5. “The Story of Beautiful Girl,” by Rachel Simon (Grand Central, 2011). Simon, who wrote a celebrated memoir about her sister with special needs, here presents the harrowing adventure of a mentally disabled white woman and a deaf African American man.

6. “The Center of Everything,” by Laura Moriarty (Hyperion, 2003). The 10-year-old narrator of Moriarty’s wonderful debut novel lives with a frustratingly irresponsible mother and a little brother whose special needs should break this family — but don’t.

7. “Up High in the Trees,” by Kiara Brinkman (Grove, 2007). Brinkman’s narrator, an 8-year-old with Asperger’s syndrome, describes his family’s efforts to survive in the wake of his mother’s death. For anyone bravely grasping for order and solace amid unspeakable loss.

8. “Lamb in Love,” by Carrie Brown (Algonquin, 1999). A delightful novel about the late-in-life romance between a postmaster and a woman who cares for a young man with special needs.

9. “Good Kings Bad Kings,” by Susan Nussbaum (Algonquin, 2013). This is the only book on the list that we haven’t read yet, but today’s review in The Washington Post makes it sound powerful. Winner of the PEN/Bellwether Prize for Socially Engaged Fiction, Nussbaum’s novel is about a group home for young people with special needs.

10 “My Index of Slightly Horrifying Knowledge,” by Paul Guest (Ecco, 2008). Okay, I’m cheating. This isn’t a novel; it’s a collection of poems. But Guest, paralyzed from a bike accident when he was 12, writes courageous, funny, angry verse that shows what human beings — and poetry — can do.


IDHR and Lawyers’ Committee for Better Housing Unveil Fair Housing Webinar Series - English & Spanish

PRESS RELEASE July 25, 2013

CHICAGO – The Illinois Department of Human Rights (IDHR) and the Lawyers’ Committee for Better Housing today announced the release of a new Fair Housing Webinar series funded as a partnership project by the U. S. Department of Housing and Urban Development (HUD), Office of Fair Housing and Equal Opportunity. The series of webinars covers major fair housing issues and is designed to educate stakeholders and the general public about fair housing law under federal law as well as the Illinois Human Rights Act.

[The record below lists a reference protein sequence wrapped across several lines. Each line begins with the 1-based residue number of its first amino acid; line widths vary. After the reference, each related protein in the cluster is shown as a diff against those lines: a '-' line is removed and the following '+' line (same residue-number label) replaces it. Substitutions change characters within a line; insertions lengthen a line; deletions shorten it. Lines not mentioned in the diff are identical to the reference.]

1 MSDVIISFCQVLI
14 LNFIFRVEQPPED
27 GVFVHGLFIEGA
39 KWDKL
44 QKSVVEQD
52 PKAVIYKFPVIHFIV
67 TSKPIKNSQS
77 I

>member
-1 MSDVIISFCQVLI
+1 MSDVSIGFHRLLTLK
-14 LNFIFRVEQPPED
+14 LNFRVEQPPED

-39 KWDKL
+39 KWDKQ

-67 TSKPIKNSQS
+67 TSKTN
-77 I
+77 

All the webinars are available as online videos that can be accessed at any time on the website of Illinois Legal Aid Online (ILAO). The webinars will educate the public on their fair housing rights and provide information for housing providers on their responsibilities under fair housing law. The topics include the housing rights laws for persons with disabilities, for LGBT individuals, for new Americans and immigrants, for condo and coop associations and a general fair housing overview. Three of the webinars are in both English and Spanish versions, and closed captioning is available.

“The Department of Human Rights is excited to announce the availability of this series of webinars on fair housing issues,” said IDHR Director Rocco Claps. “Housing law is a complex area of the law and our partnership with the Lawyers’ Committee for Better Housing and the support of HUD’s Office of Fair Housing and Equal Opportunity has made it possible for us to empower the general public with an easily accessible way to become knowledgeable about the fair housing protections that are offered by the Illinois Human Rights Act.”
The webinars are available at these links:

Fair Housing Training for Individuals with Disabilities
Fair Housing for Individuals with Disabilities: The Basics
LGBT Rights & Fair Housing
Your Right to Fair Housing: A Guide for New Americans
Fair Housing Training: General Overview
Fair Housing 101: Condo Associations & Cooperatives
Vivienda Equitativa para Personas Discapacitadas
Su Derecho a la Vivienda Equitativa: Una Guia para Nuevos Americanos
Los Derechos en la Vivienda LGBT
For more information about fair housing law in Illinois, you can also go to IDHR’s website: http://www2.illinois.gov/dhr/FilingaCharge/Pages/Housing.aspx


ADA Nears 23rd Anniversary, NCD Assesses Impact of 2008's ADA Amendments Act

July 23, 2013

WASHINGTON -- Today, the National Council on Disability (NCD), an independent federal agency, released a report titled “A Promising Start: Preliminary Analysis of Court Decisions Under the ADA Amendments Act,” which reviews the court decisions that have been rendered to date applying the Americans with Disabilities Act Amendments Act of 2008 (ADAAA) and reveals significant improvements in how courts are interpreting protections intended for coverage under the ADA.